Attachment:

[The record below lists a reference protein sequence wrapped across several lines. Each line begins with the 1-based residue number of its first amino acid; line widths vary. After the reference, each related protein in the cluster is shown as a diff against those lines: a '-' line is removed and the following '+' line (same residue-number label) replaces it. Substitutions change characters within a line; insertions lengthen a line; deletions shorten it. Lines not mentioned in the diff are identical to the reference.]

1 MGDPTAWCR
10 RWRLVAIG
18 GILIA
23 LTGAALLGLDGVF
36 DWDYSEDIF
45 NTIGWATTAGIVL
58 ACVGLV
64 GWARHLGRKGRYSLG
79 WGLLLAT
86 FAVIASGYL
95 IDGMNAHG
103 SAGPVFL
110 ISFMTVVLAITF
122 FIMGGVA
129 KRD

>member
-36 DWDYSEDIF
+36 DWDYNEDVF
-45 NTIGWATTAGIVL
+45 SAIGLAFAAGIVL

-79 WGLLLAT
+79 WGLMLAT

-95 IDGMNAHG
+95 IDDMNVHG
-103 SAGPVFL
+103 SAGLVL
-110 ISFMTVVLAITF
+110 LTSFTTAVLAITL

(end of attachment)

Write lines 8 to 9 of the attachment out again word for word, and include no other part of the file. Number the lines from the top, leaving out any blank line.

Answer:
58 ACVGLV
64 GWARHLGRKGRYSLG